A delegate control is a SharePoint control which allows you to show different content in a predefined master page area on different sites, webs, etc.
SharePoint comes with a set of predefined delegate controls, but of course you can add your own ones to the master page if the existing ones don’t satisfy your needs.
If you’d like to override a delegate control then you’ll need a feature to do so. In your feature you need to add a Control element to your XML, like the following:
<Control Id=”IdOfTheDelegateControl” Sequence=”100” ControlSrc=”/_ControlTemplates/Mycontrol.ascx” />
Or you can specify a control from an assembly, like so:
<Control Id=”IdOfTheDelegateControl” Sequence=”100” ControlClass=”MyControl” ControlAssembly=”Assembly.MyControls” />
You can also set properties on your controls in the XML definition:
There’s one property I haven’t mentioned yet, the AllowMultipleControls. As its name suggests it renders all the controls specified in different levels in the delegate control, ordering by the Sequence property. If you don’t set it (the default is false) then the override with the lowest Sequence number will be rendered on the page.
You can read more about delegate controls at MSDN.
This topic is close particularly close to my heart, since my job is filled with debugging web parts. The first thing you should note is that in ASP.NET, there’s a customErrors section in the web.config files. However hard you set it to false in every imaginable level SharePoint will override it, and shows its useless “Oops, exception, I won’t tell you anything about it” form. Unless you set callStack attribute of the SharePoint element in the very same web.config file to true.
But of course serving error messages with call stack is not the most user friendly way of showing that something went wrong. SharePoint provides a nice logging infrastructure. The key player is the ULS (Unified Logging System) log. You can find it in the 14/ folder of your SharePoint installation, under the log folder. Although you’ll be much better using the free ULS Viewer tool.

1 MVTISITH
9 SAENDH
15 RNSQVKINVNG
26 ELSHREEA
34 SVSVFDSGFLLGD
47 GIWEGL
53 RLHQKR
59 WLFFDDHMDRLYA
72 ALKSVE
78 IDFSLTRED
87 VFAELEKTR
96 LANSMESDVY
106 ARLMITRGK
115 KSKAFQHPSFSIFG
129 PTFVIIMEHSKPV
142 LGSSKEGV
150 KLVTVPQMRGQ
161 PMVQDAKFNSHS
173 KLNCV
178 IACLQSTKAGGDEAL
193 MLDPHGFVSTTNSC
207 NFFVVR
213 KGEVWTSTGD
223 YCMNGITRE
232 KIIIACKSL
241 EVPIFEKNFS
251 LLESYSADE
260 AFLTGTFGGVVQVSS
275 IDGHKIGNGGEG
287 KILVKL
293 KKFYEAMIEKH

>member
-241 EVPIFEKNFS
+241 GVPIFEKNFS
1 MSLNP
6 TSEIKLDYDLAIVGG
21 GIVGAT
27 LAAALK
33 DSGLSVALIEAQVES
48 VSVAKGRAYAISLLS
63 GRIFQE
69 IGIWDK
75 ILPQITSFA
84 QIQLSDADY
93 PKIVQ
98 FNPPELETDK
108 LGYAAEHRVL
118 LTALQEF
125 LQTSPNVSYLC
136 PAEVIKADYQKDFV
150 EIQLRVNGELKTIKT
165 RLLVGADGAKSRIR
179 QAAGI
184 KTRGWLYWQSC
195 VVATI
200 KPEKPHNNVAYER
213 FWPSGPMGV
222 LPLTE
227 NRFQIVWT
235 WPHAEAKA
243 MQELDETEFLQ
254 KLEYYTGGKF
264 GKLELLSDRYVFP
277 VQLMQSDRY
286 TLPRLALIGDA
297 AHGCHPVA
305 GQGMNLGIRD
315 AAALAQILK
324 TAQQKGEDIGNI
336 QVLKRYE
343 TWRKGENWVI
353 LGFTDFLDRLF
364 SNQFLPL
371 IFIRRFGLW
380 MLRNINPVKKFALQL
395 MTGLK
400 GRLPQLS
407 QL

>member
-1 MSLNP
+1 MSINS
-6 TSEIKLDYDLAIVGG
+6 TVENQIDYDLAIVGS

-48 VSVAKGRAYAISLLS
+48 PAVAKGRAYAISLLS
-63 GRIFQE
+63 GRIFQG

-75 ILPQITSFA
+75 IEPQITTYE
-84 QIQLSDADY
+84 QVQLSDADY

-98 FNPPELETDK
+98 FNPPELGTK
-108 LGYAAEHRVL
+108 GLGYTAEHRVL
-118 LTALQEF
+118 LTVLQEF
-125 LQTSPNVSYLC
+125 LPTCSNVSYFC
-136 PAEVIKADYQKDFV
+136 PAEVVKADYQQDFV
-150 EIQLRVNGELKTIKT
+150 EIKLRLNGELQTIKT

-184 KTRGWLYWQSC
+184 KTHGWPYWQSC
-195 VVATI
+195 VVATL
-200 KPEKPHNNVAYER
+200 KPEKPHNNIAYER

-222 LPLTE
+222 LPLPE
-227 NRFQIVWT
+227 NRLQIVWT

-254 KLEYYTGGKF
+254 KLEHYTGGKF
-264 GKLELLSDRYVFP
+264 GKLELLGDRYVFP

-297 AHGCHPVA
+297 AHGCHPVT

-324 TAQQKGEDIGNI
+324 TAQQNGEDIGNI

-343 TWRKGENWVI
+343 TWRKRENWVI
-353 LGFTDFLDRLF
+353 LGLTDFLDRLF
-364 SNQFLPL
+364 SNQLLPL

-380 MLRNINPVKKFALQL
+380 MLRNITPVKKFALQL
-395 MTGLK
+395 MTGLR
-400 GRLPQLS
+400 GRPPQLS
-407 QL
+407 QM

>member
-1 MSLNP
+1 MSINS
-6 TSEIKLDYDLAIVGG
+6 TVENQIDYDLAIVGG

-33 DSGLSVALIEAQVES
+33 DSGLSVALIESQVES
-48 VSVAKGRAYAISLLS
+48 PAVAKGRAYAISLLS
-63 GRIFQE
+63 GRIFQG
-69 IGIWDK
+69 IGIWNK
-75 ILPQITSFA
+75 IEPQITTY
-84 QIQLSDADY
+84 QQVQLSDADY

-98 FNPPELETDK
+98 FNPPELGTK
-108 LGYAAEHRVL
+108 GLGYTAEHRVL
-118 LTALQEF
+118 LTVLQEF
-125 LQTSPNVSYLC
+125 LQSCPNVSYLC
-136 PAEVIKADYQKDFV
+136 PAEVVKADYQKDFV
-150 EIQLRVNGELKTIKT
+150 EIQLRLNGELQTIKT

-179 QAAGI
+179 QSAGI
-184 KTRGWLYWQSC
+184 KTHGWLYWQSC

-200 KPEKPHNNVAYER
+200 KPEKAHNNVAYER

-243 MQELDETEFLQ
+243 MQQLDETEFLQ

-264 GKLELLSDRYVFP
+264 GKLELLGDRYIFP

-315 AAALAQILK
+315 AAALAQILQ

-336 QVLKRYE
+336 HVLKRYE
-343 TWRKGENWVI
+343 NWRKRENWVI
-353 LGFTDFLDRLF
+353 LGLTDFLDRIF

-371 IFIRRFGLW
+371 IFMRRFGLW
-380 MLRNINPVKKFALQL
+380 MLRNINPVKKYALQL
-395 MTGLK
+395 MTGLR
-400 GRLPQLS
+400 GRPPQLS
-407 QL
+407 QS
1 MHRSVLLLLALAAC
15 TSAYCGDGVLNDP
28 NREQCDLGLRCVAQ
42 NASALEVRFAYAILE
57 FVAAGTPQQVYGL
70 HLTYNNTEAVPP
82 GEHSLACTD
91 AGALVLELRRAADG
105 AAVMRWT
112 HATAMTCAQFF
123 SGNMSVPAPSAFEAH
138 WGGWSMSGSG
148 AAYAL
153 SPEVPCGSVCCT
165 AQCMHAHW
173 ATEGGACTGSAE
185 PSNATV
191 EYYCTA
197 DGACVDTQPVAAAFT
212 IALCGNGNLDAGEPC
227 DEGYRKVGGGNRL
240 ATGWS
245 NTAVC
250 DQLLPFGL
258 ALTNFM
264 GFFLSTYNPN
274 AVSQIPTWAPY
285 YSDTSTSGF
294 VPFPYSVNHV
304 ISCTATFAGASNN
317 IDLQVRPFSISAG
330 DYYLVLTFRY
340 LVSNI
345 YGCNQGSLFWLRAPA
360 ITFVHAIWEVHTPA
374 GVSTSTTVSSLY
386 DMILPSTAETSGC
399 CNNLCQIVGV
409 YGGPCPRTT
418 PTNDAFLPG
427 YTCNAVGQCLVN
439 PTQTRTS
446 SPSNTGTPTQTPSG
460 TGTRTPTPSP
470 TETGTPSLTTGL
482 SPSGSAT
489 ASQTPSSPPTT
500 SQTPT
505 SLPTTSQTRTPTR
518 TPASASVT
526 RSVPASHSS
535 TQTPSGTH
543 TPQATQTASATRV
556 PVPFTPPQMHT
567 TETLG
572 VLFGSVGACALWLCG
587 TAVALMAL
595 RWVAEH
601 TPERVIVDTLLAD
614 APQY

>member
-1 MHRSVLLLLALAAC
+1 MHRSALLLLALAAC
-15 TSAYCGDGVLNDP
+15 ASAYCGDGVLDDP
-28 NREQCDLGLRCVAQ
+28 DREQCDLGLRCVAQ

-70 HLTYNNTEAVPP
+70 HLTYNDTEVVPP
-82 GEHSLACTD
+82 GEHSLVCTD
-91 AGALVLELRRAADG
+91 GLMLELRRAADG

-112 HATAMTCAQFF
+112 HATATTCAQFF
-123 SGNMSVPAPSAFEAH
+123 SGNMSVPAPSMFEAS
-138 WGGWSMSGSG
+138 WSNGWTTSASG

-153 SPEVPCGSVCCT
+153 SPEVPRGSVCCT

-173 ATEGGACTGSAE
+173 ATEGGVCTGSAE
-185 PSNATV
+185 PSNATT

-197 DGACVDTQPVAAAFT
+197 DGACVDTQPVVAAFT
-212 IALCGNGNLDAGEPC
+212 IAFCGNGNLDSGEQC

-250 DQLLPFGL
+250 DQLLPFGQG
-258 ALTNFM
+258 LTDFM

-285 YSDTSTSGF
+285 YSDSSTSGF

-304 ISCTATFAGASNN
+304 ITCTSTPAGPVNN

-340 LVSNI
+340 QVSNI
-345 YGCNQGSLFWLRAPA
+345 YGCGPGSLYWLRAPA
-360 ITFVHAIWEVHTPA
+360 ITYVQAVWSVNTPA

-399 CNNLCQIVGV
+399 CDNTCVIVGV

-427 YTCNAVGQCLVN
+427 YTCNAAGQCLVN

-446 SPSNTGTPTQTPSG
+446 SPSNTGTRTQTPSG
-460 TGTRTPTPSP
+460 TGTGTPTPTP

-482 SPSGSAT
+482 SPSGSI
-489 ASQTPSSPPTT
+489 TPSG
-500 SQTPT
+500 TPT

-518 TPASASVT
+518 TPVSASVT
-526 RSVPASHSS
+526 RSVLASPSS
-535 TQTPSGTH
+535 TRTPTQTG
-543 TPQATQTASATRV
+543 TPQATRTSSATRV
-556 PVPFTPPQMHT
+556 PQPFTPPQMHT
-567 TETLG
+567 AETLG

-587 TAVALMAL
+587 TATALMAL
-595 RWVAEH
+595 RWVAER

SharePoint logs a great deal of information to this log by default. For example, unhandled exceptions which bubble up to the UI are all logged here. But you can use this log programmatically, too. You can use the SPDiagnosticsService class to write your events to the ULS logs, or roll out your custom logging implementation by subclassing the SPDiagnosticsServiceBase class.
SharePoint 2010 has a component called the Developer Dashboard which is very similar to ASP.NET tracing. By default, it’s turned off, so you have to use stsadm or PowerShell to make it appear. There are two modes of operation: On displays the dashboard icon on every page, so anyone with rights to the page can view its output on every page. There’s another mode called OnDemand, which displays an icon on every page, on which you can access the dashboard information. By default the dashboard records a variety of instrumental information, but of course you can add your own informations to it. You have to wrap your all your custom components you’d like to display in SPMonitoredScopes. Here’s a quick code:
using (var scope = new SPMonitoredScope(“My long running method”))
//Your code here.
Now run time information will be available on the dashboard for you.